Oracle is intent on expanding its offering of Software as a Service applications, according to press reports including an account in the Wall Street Journal. Specifically, it is planning to offer seven new products in a SaaS environment — a move that would significantly enlarge its already substantial SaaS footprint.
What’s surprising is that it hasn’t taken steps to expand its SaaS portfolio before now.
“Oracle has been in this business for a long time — certainly with CRM On Demand,” Rebecca Wettemann, VP of research at Nucleus Research, told the E-Commerce Times. “It is natural that Oracle would look to further support both large and small customers in this way.”
Oracle declined to comment for this story, spokesperson Susie Penner told the E-Commerce Times.
Human Resources to Product Management
Oracle’s new product lineup will stretch across a range of enterprise operations, the news accounts suggest, from human resources to product management. It will include sector-specific plays, such as an application targeting the insurance industry, for example.
Software as a Service has become nearly ubiquitous; if a company uses software, it can probably find a SaaS version of it for any industry. Oracle’s entrance into any or all of these sectors — considering the heft of its balance sheet and the sheer enormity of its computing and IT knowledge base — is bound to result in some industry disruption.
Oracle has particularly strong bona fides in the human resources space, thanks to its acquisition of PeopleSoft several years ago, Yankee Group analyst Sheryl Kingstone told the E-Commerce Times. “That would be a likely place for it to start.”
Whither Oracle On Demand?
While an overall SaaS offensive appears to be a logical strategy for Oracle, its rumored plans to expand its CRM SaaS line are puzzling. Oracle has a fairly solid offering as it is, thanks to its acquisition several years ago of Siebel — and, by extension, Siebel On Demand.
“Oracle is in very good shape with its CRM SaaS offering,” said Wettemann. “There are no big gaps or holes in its functionality.”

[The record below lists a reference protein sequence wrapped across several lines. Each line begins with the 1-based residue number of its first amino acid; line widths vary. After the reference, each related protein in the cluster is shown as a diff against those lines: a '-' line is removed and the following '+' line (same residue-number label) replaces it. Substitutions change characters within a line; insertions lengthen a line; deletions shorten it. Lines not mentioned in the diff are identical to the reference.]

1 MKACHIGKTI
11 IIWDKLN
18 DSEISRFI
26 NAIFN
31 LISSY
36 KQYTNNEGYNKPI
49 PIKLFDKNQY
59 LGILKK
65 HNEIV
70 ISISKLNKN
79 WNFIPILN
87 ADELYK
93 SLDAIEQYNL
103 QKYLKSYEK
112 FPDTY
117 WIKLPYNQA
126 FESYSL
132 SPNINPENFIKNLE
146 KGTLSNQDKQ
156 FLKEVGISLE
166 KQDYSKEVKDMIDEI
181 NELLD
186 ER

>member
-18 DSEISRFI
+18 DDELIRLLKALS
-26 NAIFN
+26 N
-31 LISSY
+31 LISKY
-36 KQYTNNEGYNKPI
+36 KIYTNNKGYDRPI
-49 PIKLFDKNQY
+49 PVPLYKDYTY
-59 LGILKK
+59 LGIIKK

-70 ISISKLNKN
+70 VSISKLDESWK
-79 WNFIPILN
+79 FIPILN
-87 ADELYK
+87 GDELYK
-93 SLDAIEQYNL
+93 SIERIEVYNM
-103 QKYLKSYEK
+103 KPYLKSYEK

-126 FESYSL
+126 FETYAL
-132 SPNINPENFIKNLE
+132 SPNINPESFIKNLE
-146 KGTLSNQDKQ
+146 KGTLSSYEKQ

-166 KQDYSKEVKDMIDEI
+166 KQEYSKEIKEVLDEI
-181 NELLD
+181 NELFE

Indeed, Oracle has steadily enhanced the offering with upgrades to the flagship application as well as small, plug-and-play Web 2.0 tools.
The Oracle Sales Prospector, for example, recommends prospective leads, rates the likelihood they will close, and then aggregates the data in a single repository so that sales reps can benefit from shared information.
Oracle Mobile Sales Assistant is a mobile app add-on with features designed to make life easier for the road warrior — such as getting driving directions to an appointment via PIM (personal information management).
Another example is the Deal Management module, which helps sales professionals identify and negotiate the most profitable price during the deal process.
Oracle may continue along this path with the rollout of more such modules; however that approach has its share of critics.
“I haven’t seen a lot of user adoption of [these], but I think market is still trying to figure out where they make sense,” Wettemann said.
The Sun Factor
The wildcard is Sun Microsystems; Oracle will be acquiring Sun for $7.4 billion. Although it is unlikely to wring out synergies or additional functionality from the acquisition in the immediate term, a deal of that size, once successfully digested, is certain to touch upon just about every strategic initiative Oracle takes — including its SaaS path.
“Oracle is trying to corner the market on everything,” Kingstone said, “so becoming a one-stop shop for cloud services and infrastructure — something that Sun Microsystems can definitely assist in — is not out of the question.”
In particular, Sun can help Oracle position itself as a provider of private cloud computing — an area that IBM has staked out for itself.
Indeed, “single instance in cloud computing is something that Siebel — now Oracle — has been talking about for at least a few years,” noted Kingstone.